I made sure that users see enough information before they tap on a specific resource to avoid unnecessarily bloating their mental model.
After receiving some more feedback from peer designers and colleagues, I noticed that the multi-color design, use of icons, etc., are very outdated and needed a more modern look, and some text was still hard to read. With this feedback in mind, I redesigned once again.
The two onboarding questions that I asked in this version of my mockups were removed. I didn’t think they were necessary and gave users any extra value, and it would likely deter some users from using the app at all.
After these above designs were created, I quickly realized that there were a number of (mainly visual design) issues that needed to be fixed. This intuition convinced me to conduct five usability tests to validate my hypothesis.
These tests I conducted each lasted for about 15 minutes and all were in person with potential users who were immigrants.
Some of my findings are:
Not enough information provided for each service/resources
Users ended up wanting to search via Google instead.
Navigation slightly confusing because there is no menu to follow.
Inconsistent visual hierarchy and difficult to read text.
No need to have integrated maps feature.
Google or Apple Maps are acceptable.
Should allow users to easily access updates to these locations, including hour changes, holiday store closings, etc.
Should be able to access Yelp and Google reviews for each service when available.
After these results, I evaluated the feedback and redesigned once again.
#ffffff (white - welcome and login/sign up text)
The current visual theme uses a green color to bring the feeling of financial stability and affluence. The variation of green is also a shade of one of the colors of the Statue of Liberty.
I also changed the name of the app from ImmiSearch to Sanctuary to reflect a more welcoming atmosphere to the app and to its potential users.
Before redesigning, I looked at competitors such as Yelp and Google Reviews for inspiration.
Users will see a red notification badge on the Updates tab bar icon when the app receives updates in the users’ surroundings, which can include business hours changes.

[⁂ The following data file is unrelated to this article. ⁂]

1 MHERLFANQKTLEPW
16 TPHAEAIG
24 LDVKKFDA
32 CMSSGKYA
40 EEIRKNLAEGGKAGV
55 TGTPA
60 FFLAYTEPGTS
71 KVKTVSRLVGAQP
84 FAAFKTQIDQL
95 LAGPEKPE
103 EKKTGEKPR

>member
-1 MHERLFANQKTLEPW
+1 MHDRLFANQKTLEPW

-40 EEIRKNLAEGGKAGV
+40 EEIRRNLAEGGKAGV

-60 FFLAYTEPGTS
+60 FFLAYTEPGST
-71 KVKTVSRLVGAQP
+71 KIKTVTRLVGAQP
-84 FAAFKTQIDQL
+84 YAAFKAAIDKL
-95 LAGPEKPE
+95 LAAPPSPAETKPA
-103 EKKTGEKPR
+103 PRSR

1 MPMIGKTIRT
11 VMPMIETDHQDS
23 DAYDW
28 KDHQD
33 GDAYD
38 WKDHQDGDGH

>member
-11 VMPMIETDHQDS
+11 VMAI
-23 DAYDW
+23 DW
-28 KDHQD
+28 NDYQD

The visual hierarchies for a literacy center and a supermarket need to be different because each type of location must prioritize different information.
For example, the user is more likely to want to see the available offerings and photos for a supermarket before anything else.
On the other hand, the user is less likely to need to see photos of a literacy center, but would be more interested in the types of services it offers.
Here’s a walkthrough of the user reading about a nearby health clinic.
This is the view where users can view photos (if available) for a resource. (I chose to show a restaurant because food always appeal to people the most, but this design can be used for any photo galleries within the app).
Click below to begin!
What I Learned
Confirming my hypothesis through user research is essential.
Through previous personal encounters and being a first-generation college student myself, I suspected that finding useful resources was a widespread issue across the United States and that immigrants could benefit from this application. In spite of that, however, I only became completely confident in my hypothesis after I interviewed immigrants who voiced the same concerns that I had heard and experienced before.
Users’ technical and language proficiency are significant challenges for designers.
Even though you and I may be experts on smartphone usage, many immigrants, especially ones who are older and less educated, may not be. Not only that, some of them may not be very fluent in English comprehension. All of this was shown through my user interviews. Therefore, having empathy for the user here is especially important. I had to keep these constraints in mind while designing and attempt to avoid complex design patterns for the sake of the user.